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I was pleasantly surprised to find upon arrival at the Golden Spike National Historic Site that there were 2 replicas of the original locomotives on the tracks in the same spot where they would have been on May 10, 1869, when the spike was driven. The original locomotives present during the ceremony had long since been sold off as scrap which completely amazed me. If I recall, both engines lasted for another 30 to 40 years before being sold off to the scrapper for the sum of $2,000.

 

There was a man from Australia that was running around the engines taking video and still pictures of the engines that I had the opportunity to talk to. It turned out that he came from Australia for the sole purpose of seeing that site and the presence of the two engines belching steam had him over the moon. I thought I had journeyed a long way to see a couple of trains.

 

After looking around the Golden Spike site we drove some more of the railbed stopping at the Last Cut, Chinaman’s Arch, and The Big Fill as we continued east and finally getting ourselves back on pavement.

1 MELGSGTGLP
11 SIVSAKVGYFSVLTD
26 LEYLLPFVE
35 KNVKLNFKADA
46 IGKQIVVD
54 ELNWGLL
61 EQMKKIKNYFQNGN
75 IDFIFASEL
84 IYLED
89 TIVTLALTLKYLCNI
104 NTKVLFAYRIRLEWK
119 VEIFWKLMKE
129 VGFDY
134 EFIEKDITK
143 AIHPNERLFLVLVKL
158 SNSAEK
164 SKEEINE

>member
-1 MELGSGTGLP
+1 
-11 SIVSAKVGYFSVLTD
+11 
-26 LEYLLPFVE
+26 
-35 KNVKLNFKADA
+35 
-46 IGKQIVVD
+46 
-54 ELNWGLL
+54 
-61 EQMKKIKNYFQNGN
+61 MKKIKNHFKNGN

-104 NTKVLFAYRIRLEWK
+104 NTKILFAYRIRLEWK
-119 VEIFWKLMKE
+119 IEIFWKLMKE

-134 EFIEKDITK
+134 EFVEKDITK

Chinaman's Arch is a naturally formed arch that was named in honor of the Chinese laborers that built the Transcontinental Railroad

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We made one last stop before heading to Salt Lake City and a warm shower and that was at the Thiokol Rocket Museum that lies just outside the park boundaries on Utah 83. Coincidently enough the museum is within a few hundred yards of the transcontinental rail line. From steam engines to the Space Shuttle in a matter of a few miles.

 

The Space Shuttle Booster Rocket and other rockets manufactured by Thiokol on display.

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The next day we would start our journey along the Lincoln Highway.

 

Continue on to Part 2

 

Roadhound

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We finally see the beginning of the journey!

 

Once again I wish I could take a trip through that area. Someday..

 

Old U.S. 40 looks like it still gets some use, at least compared to the lesser-used roads around here, which have grass growing in the centreline.

 

Now to reread your entire series of posts from this trip.

 

Tracy

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We finally see the beginning of the journey!

 

Once again I wish I could take a trip through that area. Someday..